Peter Gowland, an innovative fashion photographer who invented elite cameras and equipment that he used to shoot pinups and magazine covers for six decades, has died. He was 93.
Gowland's business partner and wife of 68 years, Alice, told the Los Angeles Times in a Sunday story that Gowland died March 17 at his Los Angeles home of complications from hip surgery. He was 93.
Gowland shot more than 1,000 magazine covers, mostly glamour shots of female models but also portraits of celebrities like Rock Hudson and Robert Wagner. His covers included Rolling Stone, Playboy, See and Modern Photography.
He usually worked in and around the home and studio in Pacific Palisades he and his wife built in 1955. The pair erected scaffolding around the swimming pool and designed a trough that could create a waterfall pouring over a model.
In the late 1950s, Gowland also invented the twin-lens Gowlandflex camera, which used 4-by-5 inch film for high-quality pictures and has since been used by photographers like Annie Leibovitz and and Yousuf Karsh.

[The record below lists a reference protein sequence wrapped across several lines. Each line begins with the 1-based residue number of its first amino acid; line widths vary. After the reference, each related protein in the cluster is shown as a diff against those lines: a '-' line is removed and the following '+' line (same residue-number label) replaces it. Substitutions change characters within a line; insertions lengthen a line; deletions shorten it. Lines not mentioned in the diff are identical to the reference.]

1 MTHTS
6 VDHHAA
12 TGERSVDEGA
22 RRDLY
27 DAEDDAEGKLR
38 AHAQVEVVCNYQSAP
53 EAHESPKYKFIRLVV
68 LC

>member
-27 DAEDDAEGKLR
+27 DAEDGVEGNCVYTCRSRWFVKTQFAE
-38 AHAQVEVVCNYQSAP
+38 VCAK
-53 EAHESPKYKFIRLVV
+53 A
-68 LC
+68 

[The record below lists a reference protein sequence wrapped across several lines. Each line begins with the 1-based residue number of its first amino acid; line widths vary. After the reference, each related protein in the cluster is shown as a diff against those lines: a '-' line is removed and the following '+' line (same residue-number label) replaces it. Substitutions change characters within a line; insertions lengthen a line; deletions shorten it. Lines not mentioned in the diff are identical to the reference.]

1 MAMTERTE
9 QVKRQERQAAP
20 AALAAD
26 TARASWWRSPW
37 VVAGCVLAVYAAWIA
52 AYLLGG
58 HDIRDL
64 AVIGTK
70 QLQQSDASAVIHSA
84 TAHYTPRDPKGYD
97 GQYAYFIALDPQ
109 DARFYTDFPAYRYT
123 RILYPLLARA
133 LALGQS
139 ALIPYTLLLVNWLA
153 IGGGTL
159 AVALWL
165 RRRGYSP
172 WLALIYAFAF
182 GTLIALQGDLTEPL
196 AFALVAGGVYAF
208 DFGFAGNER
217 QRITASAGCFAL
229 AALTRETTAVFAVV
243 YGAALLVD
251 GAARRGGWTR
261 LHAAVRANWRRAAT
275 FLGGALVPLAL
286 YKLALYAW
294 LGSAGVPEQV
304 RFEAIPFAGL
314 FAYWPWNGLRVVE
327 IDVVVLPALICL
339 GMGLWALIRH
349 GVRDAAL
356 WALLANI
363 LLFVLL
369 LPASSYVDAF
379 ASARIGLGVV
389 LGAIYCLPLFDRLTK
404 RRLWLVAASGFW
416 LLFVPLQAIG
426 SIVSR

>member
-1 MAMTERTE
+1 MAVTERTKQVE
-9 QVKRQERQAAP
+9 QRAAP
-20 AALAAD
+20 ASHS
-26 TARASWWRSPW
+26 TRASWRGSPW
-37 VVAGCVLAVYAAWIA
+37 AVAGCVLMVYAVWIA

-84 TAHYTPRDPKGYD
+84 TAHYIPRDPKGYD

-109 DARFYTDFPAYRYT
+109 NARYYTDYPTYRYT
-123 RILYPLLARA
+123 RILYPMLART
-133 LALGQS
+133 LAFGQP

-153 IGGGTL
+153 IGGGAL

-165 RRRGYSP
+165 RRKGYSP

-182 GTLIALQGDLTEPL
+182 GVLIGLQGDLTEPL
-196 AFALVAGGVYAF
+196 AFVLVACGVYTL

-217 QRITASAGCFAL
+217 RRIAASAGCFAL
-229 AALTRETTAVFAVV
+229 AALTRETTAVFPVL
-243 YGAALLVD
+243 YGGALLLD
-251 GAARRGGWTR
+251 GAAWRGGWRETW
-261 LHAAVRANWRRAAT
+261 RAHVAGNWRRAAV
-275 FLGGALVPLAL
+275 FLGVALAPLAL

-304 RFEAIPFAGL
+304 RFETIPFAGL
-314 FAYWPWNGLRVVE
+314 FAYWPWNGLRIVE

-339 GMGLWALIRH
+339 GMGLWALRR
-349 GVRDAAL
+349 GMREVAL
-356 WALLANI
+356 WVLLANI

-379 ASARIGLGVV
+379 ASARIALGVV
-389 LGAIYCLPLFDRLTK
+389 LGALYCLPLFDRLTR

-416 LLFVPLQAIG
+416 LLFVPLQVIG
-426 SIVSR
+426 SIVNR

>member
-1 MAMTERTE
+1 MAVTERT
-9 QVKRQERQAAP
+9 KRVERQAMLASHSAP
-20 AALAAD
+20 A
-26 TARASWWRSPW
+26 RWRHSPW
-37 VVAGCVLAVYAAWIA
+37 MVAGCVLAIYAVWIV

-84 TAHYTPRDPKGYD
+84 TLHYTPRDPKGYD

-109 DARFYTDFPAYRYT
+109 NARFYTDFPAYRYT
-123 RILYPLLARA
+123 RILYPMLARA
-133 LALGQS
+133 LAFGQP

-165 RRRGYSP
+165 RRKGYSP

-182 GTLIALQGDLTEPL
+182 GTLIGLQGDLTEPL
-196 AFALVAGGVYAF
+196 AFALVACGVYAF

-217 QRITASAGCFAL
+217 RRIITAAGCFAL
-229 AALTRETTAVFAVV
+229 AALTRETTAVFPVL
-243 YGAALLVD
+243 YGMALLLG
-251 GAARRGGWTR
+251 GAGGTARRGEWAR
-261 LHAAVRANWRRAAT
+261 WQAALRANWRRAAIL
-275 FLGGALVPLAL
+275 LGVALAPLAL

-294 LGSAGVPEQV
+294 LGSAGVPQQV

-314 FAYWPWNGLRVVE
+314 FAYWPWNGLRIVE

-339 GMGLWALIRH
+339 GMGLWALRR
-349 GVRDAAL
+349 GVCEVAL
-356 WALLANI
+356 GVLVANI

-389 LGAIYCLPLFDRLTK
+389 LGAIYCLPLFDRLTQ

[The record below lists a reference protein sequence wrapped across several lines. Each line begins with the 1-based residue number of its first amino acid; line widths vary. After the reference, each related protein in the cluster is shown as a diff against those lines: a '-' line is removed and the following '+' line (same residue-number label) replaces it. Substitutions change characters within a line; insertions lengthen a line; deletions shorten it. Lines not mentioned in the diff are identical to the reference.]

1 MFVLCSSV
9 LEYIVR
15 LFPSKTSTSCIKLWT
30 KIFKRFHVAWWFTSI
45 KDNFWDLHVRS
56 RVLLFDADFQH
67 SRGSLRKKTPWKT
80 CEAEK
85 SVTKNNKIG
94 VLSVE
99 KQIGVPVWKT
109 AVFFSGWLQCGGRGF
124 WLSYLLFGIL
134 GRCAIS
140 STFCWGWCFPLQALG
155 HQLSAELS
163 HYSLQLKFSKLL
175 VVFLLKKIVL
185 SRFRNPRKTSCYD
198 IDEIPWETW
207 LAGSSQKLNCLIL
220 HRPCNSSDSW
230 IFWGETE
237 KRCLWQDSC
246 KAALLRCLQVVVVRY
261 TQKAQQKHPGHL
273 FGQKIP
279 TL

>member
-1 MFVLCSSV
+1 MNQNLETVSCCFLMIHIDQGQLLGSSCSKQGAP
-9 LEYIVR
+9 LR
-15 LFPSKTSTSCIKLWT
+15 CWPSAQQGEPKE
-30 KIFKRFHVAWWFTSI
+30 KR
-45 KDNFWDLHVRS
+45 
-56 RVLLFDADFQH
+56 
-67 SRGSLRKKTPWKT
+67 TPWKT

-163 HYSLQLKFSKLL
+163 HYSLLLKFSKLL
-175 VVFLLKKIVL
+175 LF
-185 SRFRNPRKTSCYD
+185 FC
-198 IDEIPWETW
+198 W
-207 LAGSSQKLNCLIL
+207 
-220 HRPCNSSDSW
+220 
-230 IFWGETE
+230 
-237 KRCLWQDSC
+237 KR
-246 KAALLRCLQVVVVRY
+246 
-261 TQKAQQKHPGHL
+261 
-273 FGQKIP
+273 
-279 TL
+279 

Born in Hollywood in 1916 to actors Gibson Gowland and Sylvia Andrew, Peter Gowland grew up on movie sets and worked as film extra in his youth. He learned photo lighting and techniques from watching movies shot, but learned to love still photos more.
He met Alice Gowland when her boyfriend asked him to take her picture. The pair had their first date on the day Japan bombed Pearl Harbor, and two weeks later were married in Las Vegas.
When Peter Gowland was drafted during World War II, Alice found success selling the amateur pinup pictures he had been taking on Southern California beaches. When he returned from the war the two began their business together.
She sold and catalogued his photos and helped scantily clad models relax in front of his camera.
Along with his magazine and poster work, Gowland authored 26 books on photography and lectured on the subject around the country.
Gowland is survived by his wife and two daughters.
Information from: Los Angeles Times, http://www.latimes.com